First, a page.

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Amrita Sher-Gil

ਅੰਿਮ੍ਤਾ ਸ਼ੇਰਗਿਲ

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Amrita Sher-Gil (Punjabi: ਅੰਮ੍ਰਿਤਾ ਸ਼ੇਰਗਿੱਲ; 30 January 1913 – 5 December 1941) was an eminent Hungarian-Indian painter. She has been called "one of the greatest avant-garde women artists of the early 20th century" and a "pioneer" in modern Indian art. Drawn to painting at a young age, Sher-Gil started getting formal lessons in the art, at the age of eight. Sher-Gil first gained recognition at the age of 19, for her oil painting entitled Young Girls (1932).

Sher-Gil traveled throughout her life to countries including Turkey, France, and India, deriving heavily from their art styles and cultures. Sher-Gil is considered an important woman painter of 20th-century India, whose legacy stands on a level with that of the pioneers of Bengal Renaissance. She was also an avid reader and a pianist. Sher-Gil's paintings are among the most expensive by Indian women painters today, although few acknowledged her work when she was alive.

Amrita Sher-Gil was born on 30 January 1913 in Budapest, Hungary, to Umrao Singh Sher-Gil Majithia, a Sikh aristocrat and a scholar in Sanskrit and Persian, and Marie Antoniette Gottesmann, a Hungarian-Jewish opera singer who came from an affluent bourgeois family. Her parents first met in 1912, while Marie Antoinette was visiting Lahore. Her mother came to India as a companion of Princess Bamba Sutherland, the granddaughter of Maharaja Ranjit Singh. Sher-Gil was the elder of two daughters; her younger sister was Indira Sundaram (née Sher-Gil), born in March 1914), mother of the contemporary artist Vivan Sundaram. She spent most of early childhood in Budapest. She was the niece of Indologist Ervin Baktay. Baktay noticed Sher-Gil's artistic talents during his visit to Shimla in 1926 and was an advocate of Sher-Gil pursuing art. He guided her by critiquing her work and gave her an academic foundation to grow on. When she was a young girl she would paint the servants in her house, and get them to model for her. The memories of these models would eventually lead to her return to India.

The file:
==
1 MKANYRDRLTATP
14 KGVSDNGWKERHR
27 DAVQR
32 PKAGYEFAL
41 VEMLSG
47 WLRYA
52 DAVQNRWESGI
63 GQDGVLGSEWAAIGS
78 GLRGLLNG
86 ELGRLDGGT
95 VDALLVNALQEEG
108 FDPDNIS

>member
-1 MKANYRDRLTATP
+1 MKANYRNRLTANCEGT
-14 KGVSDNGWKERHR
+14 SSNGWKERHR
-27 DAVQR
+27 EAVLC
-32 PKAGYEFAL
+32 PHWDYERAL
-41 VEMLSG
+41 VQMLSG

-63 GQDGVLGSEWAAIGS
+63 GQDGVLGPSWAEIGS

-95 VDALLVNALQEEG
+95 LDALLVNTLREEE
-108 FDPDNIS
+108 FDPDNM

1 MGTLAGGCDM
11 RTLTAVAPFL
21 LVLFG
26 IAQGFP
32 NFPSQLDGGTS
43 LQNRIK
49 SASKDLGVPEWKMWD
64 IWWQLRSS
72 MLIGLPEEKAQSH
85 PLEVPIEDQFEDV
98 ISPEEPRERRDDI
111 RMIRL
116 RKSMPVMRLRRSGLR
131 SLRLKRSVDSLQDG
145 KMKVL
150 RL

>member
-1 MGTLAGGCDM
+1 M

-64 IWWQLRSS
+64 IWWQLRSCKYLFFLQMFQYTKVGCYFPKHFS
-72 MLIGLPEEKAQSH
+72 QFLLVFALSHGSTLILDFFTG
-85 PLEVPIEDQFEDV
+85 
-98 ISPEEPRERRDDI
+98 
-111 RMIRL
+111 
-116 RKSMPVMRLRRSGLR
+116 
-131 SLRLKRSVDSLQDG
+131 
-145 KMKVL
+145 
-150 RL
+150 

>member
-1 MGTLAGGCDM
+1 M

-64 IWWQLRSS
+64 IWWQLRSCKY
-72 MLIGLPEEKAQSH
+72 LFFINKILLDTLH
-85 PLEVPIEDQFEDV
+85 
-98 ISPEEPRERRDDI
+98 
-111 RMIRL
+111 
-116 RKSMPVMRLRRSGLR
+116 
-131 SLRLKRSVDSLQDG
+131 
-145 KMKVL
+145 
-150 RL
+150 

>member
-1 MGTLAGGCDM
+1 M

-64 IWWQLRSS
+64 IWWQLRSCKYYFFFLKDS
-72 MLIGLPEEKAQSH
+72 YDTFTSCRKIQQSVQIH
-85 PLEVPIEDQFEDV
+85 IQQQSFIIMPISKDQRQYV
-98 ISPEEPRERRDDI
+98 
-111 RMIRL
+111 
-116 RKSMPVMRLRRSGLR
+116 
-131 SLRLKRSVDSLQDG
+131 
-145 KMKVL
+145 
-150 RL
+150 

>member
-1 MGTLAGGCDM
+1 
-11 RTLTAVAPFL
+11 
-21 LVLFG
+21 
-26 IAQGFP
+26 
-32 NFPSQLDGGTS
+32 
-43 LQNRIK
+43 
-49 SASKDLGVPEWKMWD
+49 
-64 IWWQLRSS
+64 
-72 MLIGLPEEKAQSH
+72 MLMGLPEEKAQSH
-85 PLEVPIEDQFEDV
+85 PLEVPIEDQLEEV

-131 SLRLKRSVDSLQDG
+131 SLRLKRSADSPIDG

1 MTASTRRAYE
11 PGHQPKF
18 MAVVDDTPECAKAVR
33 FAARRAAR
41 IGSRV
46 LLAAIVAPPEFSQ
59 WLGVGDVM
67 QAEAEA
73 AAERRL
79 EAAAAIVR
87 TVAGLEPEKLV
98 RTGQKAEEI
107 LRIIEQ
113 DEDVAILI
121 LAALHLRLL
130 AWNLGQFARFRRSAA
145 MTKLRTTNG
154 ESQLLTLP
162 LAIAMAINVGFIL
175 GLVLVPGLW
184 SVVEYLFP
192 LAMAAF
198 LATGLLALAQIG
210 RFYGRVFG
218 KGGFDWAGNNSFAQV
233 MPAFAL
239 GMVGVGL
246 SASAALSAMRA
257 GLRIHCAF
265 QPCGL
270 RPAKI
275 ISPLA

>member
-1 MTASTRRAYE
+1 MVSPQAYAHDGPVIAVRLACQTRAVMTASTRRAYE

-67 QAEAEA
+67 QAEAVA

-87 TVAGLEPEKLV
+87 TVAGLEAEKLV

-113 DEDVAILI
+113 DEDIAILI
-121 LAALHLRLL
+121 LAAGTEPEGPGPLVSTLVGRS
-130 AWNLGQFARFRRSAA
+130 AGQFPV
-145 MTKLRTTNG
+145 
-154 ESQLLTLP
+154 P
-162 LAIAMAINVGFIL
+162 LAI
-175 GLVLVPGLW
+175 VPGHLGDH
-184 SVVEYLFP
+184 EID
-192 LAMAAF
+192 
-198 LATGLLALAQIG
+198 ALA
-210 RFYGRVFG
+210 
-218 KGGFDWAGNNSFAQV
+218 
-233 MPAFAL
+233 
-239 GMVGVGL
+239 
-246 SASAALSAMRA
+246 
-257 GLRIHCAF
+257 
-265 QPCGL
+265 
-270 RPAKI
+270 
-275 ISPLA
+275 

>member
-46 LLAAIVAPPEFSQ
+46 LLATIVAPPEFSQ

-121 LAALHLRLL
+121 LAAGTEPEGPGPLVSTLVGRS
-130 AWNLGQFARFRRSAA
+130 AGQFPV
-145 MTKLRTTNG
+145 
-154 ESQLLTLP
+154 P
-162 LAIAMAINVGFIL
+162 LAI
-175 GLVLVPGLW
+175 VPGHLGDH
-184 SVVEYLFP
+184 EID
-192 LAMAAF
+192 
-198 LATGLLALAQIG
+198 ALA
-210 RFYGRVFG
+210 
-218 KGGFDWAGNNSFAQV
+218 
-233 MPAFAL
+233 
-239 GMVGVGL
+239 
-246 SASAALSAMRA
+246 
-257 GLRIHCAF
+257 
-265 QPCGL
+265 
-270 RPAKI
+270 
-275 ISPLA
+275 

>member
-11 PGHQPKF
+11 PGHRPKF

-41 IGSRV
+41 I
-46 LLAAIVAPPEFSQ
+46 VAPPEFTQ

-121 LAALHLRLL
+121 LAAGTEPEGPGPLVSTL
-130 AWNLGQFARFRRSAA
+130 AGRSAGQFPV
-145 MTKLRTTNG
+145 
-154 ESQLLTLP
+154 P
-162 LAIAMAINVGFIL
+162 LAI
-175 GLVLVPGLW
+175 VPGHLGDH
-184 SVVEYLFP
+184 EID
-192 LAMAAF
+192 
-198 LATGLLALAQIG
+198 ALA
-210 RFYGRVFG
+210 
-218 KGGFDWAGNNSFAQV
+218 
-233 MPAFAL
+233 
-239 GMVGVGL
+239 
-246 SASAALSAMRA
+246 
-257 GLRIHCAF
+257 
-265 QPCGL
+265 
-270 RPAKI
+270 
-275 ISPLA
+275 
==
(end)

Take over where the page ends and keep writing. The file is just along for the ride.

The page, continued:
Her family faced financial problems in Hungary. In 1921, her family moved to Summer Hill, Shimla, India, and Sher-Gil soon began learning piano and violin. By age nine she along with her younger sister Indira were giving concerts and acting in plays at Shimla's Gaiety Theatre at Mall Road, Shimla. Though she was already painting since the age of five she formally started learning painting at age eight. Sher-Gil started getting formal lessons in the art by Major Whitmarsh, who was later replaced by Beven Pateman. In Shimla Sher-Gil lived a relatively privileged lifestyle. As a child, she was expelled from her convent school for declaring herself an atheist.

In 1923, Marie came to know an Italian sculptor, who was living at Shimla at the time. In 1924, when he returned to Italy, she too moved there along with Amrita and got her enrolled at Santa Annunziata, an art school at Florence. Though Amrita didn't stay at this school for long and returned to India in 1924, it was here that she was exposed to works of Italian masters.

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Amrita Sher-Gil Artworks
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